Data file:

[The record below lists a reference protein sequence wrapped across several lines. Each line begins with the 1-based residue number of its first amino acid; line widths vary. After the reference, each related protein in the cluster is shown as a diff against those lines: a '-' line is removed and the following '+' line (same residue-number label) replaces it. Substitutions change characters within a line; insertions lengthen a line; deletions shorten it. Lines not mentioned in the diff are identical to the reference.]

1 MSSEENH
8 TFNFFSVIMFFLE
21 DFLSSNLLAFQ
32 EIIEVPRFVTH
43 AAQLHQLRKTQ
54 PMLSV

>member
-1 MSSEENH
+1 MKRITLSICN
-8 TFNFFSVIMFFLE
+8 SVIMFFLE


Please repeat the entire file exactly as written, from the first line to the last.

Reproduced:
[The record below lists a reference protein sequence wrapped across several lines. Each line begins with the 1-based residue number of its first amino acid; line widths vary. After the reference, each related protein in the cluster is shown as a diff against those lines: a '-' line is removed and the following '+' line (same residue-number label) replaces it. Substitutions change characters within a line; insertions lengthen a line; deletions shorten it. Lines not mentioned in the diff are identical to the reference.]

1 MSSEENH
8 TFNFFSVIMFFLE
21 DFLSSNLLAFQ
32 EIIEVPRFVTH
43 AAQLHQLRKTQ
54 PMLSV

>member
-1 MSSEENH
+1 MKRITLSICN
-8 TFNFFSVIMFFLE
+8 SVIMFFLE